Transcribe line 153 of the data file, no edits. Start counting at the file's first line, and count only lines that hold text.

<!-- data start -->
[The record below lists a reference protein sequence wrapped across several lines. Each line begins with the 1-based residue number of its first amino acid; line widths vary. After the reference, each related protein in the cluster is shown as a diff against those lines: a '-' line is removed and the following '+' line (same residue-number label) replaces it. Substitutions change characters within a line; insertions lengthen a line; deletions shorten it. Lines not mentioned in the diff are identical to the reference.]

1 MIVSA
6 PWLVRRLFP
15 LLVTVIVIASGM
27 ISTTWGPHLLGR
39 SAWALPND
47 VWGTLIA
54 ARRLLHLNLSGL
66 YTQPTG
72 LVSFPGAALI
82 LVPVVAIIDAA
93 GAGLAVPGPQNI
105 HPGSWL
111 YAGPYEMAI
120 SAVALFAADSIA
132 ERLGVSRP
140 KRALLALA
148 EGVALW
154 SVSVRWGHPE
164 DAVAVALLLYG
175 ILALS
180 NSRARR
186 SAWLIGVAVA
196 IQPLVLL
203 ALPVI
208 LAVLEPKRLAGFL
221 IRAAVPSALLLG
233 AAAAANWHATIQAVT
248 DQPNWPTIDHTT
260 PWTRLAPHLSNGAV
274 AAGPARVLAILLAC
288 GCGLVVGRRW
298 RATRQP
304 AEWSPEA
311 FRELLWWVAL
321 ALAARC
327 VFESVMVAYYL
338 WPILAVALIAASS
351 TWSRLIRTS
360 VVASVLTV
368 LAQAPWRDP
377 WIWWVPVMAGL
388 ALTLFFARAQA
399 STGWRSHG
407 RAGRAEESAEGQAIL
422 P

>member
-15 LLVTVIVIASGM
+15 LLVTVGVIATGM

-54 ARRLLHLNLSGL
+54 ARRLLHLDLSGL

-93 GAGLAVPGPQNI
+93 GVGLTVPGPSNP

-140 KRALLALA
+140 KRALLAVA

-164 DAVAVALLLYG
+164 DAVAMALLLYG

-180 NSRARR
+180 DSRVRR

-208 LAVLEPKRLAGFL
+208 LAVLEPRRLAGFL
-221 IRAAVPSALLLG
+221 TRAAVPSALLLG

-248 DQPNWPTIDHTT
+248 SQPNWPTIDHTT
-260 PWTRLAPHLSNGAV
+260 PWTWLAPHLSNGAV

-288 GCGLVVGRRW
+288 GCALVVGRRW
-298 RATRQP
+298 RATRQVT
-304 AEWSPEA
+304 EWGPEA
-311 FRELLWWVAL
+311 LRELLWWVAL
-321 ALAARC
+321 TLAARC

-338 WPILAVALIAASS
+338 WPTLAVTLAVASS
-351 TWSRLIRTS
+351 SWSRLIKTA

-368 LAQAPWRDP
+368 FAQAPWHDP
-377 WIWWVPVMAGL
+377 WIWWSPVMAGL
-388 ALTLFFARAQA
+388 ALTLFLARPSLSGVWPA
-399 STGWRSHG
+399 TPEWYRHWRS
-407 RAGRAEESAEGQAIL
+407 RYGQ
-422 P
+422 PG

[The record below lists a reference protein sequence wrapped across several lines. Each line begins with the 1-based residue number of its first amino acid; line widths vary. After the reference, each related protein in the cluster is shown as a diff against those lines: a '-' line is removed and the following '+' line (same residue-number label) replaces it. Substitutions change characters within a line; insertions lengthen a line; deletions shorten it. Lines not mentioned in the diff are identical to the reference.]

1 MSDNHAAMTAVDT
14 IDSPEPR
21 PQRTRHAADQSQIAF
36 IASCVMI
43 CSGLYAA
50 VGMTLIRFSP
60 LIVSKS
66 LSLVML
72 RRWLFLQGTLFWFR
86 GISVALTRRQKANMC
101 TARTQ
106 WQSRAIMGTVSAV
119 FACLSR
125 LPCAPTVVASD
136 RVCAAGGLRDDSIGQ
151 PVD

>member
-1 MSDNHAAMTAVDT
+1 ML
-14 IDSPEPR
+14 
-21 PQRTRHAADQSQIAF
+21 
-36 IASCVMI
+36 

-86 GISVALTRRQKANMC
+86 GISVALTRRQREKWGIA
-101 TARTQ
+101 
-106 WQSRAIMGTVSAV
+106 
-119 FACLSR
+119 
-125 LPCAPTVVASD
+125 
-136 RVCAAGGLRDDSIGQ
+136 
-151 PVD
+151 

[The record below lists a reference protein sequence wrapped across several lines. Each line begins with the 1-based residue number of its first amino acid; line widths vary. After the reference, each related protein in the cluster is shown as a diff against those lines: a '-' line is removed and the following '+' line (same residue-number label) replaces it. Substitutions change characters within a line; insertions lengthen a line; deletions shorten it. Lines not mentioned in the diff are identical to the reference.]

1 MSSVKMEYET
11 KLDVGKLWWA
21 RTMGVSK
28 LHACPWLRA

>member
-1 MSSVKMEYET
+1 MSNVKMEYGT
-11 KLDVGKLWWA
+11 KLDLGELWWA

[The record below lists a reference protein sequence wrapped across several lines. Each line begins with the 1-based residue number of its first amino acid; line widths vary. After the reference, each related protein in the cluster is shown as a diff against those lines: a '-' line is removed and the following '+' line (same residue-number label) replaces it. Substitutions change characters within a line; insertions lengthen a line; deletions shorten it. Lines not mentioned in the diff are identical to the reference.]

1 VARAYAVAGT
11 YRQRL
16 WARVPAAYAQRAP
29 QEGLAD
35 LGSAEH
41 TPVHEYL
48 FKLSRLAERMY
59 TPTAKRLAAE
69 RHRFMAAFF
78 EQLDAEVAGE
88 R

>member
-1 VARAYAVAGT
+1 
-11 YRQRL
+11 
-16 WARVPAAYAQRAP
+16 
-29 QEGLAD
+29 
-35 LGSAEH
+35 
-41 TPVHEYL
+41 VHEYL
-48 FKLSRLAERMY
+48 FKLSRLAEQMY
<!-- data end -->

69 RHRFMAAFF